Posted on: 13 August 2015
PhD – President Akendi UK
Seeing is not always believing.
We have 5 senses (some people claim they have six) and you cannot trust any of them. Cognitive psychologists studying exteroception try to make sense of how we make sense of our senses. The results of some of the experiments conducted are quite remarkable.
Give people a perfectly round coin to hold and distort their vision with a lens that makes the coin look oval and they will tell you it’s oval even if they can feel that it is not. Older phone lines only transmitted audio up to 2180Hz but the brain compensated for this and made up the rest based on previous experience. You hear what is not there which is a neat trick that some audio (de)coders such as the one in Philips’ DCC player exploited. The list of these, should we call them misperceptions, goes on and on.
If we see what is not there and do not see what actually might be there, then what consequences does this have for doing UX research? I found this out first-hand when developing a system for visually impaired users. The concept tested was an auditory display, (a square with edges) on which a mouse could be moved to find and manipulate auditory objects. To test whether this worked in principle, I conducted an experiment where participants had to find a playing card and drag it to the trashcan just like a windows user would manipulate objects with a mouse on a GUI. Simple tasks, simple set-ups, and 2 groups of participants.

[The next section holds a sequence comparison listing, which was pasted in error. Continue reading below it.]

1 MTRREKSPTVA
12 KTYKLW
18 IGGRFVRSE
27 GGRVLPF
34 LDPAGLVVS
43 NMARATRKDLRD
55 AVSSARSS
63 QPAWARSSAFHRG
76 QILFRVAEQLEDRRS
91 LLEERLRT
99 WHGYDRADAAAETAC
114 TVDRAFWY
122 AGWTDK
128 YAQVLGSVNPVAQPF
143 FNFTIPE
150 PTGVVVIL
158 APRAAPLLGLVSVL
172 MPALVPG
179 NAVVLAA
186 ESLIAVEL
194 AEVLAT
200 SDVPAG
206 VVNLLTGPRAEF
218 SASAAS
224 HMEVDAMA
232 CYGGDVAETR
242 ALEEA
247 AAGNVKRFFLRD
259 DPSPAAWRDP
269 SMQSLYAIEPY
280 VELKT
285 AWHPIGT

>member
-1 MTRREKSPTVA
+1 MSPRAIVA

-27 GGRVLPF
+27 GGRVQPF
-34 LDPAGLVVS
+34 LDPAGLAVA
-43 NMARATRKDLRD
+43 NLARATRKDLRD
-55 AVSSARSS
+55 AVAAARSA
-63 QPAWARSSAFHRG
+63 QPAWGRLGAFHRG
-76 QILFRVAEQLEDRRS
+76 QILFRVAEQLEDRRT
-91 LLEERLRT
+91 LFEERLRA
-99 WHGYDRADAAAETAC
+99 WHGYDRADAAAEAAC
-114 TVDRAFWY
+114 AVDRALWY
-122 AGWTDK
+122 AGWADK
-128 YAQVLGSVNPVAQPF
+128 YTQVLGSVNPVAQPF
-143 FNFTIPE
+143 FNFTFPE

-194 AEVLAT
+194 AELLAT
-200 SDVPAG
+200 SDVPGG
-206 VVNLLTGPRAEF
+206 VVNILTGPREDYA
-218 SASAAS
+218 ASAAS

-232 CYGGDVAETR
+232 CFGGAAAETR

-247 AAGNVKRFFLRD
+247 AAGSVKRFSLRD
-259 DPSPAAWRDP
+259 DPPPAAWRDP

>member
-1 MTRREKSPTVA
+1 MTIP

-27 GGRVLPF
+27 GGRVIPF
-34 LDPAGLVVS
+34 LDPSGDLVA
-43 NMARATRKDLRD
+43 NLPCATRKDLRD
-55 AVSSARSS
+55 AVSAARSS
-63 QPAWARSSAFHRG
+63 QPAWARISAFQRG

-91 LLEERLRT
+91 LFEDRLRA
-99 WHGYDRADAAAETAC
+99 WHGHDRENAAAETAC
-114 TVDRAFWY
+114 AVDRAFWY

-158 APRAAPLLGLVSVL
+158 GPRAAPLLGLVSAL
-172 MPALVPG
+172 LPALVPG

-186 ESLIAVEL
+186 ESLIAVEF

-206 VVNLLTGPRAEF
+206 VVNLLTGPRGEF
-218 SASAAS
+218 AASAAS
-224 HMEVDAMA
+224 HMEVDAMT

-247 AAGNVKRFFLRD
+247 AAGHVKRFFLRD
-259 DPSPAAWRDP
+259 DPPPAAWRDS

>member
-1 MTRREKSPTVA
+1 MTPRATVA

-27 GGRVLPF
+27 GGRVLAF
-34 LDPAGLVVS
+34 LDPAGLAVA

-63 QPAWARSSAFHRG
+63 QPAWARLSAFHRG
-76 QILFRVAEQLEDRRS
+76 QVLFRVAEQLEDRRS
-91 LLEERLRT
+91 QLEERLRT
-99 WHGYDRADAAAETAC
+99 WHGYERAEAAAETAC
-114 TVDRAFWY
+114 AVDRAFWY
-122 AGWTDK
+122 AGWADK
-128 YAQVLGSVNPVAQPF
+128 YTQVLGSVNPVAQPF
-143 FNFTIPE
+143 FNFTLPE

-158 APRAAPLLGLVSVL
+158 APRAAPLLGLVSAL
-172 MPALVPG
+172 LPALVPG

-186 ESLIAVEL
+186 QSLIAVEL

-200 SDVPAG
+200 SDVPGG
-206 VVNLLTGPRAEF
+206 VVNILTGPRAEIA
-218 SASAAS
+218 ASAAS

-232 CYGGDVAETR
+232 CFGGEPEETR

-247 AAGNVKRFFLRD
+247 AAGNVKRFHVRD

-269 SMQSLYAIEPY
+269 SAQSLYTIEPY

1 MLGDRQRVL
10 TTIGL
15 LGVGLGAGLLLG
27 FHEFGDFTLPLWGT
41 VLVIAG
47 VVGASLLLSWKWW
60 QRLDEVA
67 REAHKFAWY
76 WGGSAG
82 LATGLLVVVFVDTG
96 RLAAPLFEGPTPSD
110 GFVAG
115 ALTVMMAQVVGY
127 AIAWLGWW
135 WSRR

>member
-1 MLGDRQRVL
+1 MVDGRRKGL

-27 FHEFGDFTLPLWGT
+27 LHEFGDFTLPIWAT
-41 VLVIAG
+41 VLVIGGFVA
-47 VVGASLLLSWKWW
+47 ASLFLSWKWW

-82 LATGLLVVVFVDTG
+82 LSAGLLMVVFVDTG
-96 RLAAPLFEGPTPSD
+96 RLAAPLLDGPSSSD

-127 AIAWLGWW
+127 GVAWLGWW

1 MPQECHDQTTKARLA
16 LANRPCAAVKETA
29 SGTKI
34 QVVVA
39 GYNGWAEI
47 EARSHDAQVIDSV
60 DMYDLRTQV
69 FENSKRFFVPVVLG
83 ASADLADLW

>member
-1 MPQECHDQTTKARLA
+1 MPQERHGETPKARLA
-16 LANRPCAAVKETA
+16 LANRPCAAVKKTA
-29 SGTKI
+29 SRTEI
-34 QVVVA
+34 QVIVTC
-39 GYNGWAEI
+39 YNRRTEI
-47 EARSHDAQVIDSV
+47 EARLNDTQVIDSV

First to take part where the visually impaired who seemed to sail through this. Nice! Second were the sighted participants who were blindfolded during the test. At this stage it is probably relevant to say that these were not just blindfolded participants, they were blindfolded colleagues who also happened to be Dutch. They didn’t really do so well and seemed to take quite a bit longer. That’s also what you would expect? Working without the use of your eyes for the first time is quite tedious and visually impaired people should be quicker.
However, as some of you know, I am a UX person with a computer science background and the scientist in me likes numbers. So I measured everything automatically and applied some solid statistics to the results. The outcome? No significant difference in efficiency (task completion time) nor effectiveness (ability to complete tasks). Weird, I could have sworn…… Time to reflect on what really happened during those sessions. The visually impaired participants were ‘out on a jolly’ to help somebody who was helping them which made the tests a pleasant experience for all (including the water slobbering guide dogs). My blindfolded colleagues on the other hand found out how awkward it is to do things in the dark and, being Dutch and all, didn’t hold back in telling me so. This left me hoping that it would all be over soon, literally changing my perception of time.
This experience is not unique and should be a warning to those conducting or observing usability tests to not instinctively act on what you think you have just observed. The Dutch saying ‘Meten is weten’ roughly translates to ‘to measure is to know’ which, although it doesn’t sound as good as the Dutch version, is true indeed.
Any good usability test should aim to objectively measure effectiveness and efficiency to support or reject the issues observed.
Just because you think something is happening, it doesn’t mean it is and even if it is then it’d be good to know to what extent, so an informed decision can be made about whether it is worth fixing or not .
PhD – President Akendi UK
Since 1996, Leo has been helping organizations provide an intentional customer experience while matching technical innovations to market needs. He uses the Akendi blog to share his thoughts about the challenges of addressing business problems from an end-user perspective and finding solutions that work for real people.